WALLACE: As part of your new drive to try to cut the budget for non- combat operations, has the president agreed to veto any bill that would include continued funding for the C-17 cargo plane or an alternative engine for the Joint Strike Fighter, even if that legislation also included repeal of “don’t ask, don’t tell?”
GATES: Well, as I told the Senate Appropriations Committee, the defense subcommittee, this week, it would be a very serious mistake to believe that the president would not veto a bill that has the C-17 or the alternative engine in it just because it had other provisions that the president and the administration want.
WALLACE: Have you been given an assurance by the president that he will enforce his feelings, your feelings, about the budget even at the expense of social policy?
GATES: Well, I think the White House has put out a very strong statement in support. I would also just say that I don’t go way out on a limb without looking back to make sure nobody’s back there with a saw.
WALLACE: So you think that they veto the bill even with repeal of “don’t ask, don’t tell?”
GATES: I think so.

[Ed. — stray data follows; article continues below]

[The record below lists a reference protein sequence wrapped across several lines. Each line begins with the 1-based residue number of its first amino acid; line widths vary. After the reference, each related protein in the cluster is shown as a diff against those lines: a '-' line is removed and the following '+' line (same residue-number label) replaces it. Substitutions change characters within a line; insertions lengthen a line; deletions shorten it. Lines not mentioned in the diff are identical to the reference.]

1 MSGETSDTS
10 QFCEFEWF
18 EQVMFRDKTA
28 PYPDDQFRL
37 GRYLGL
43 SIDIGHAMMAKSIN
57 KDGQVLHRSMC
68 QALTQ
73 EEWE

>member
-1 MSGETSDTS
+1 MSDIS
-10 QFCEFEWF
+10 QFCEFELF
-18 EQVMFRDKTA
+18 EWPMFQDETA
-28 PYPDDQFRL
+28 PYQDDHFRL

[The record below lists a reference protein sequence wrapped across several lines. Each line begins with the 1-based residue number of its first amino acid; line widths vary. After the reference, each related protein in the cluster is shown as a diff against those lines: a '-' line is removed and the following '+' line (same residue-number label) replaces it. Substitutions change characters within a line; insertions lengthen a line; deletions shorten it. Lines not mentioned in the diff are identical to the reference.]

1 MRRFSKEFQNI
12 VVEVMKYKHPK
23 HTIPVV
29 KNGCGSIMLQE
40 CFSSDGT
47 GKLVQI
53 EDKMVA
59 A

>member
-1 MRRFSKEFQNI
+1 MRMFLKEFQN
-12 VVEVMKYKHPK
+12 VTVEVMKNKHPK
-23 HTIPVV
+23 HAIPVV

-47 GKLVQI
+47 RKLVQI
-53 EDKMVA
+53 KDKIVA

The Obama administration has repeated its promise to veto any bill purchasing more C-17’s since then. Nevertheless, Sen. Boxer keeps pushing for the purchase despite the fact that, according to a defense industry insider, the Air Force already has more of the aircraft than it needs (223 purchased vs. 205 or less required, which is backed up by this 2008 GAO report), and may have a cheaper alternative in modernization of the complementary C-5 Galaxy aircraft manufactured by Lockheed Martin.
Whatever the merits of the C-5 vs. the C-17, the Air Force and Department of Defense have been quite clear that they no longer want purchase the C-17, and the GAO concluded in 2008 that the C-17 program would have to end in the near term (slated to being next month), regardless of what some in Congress wanted.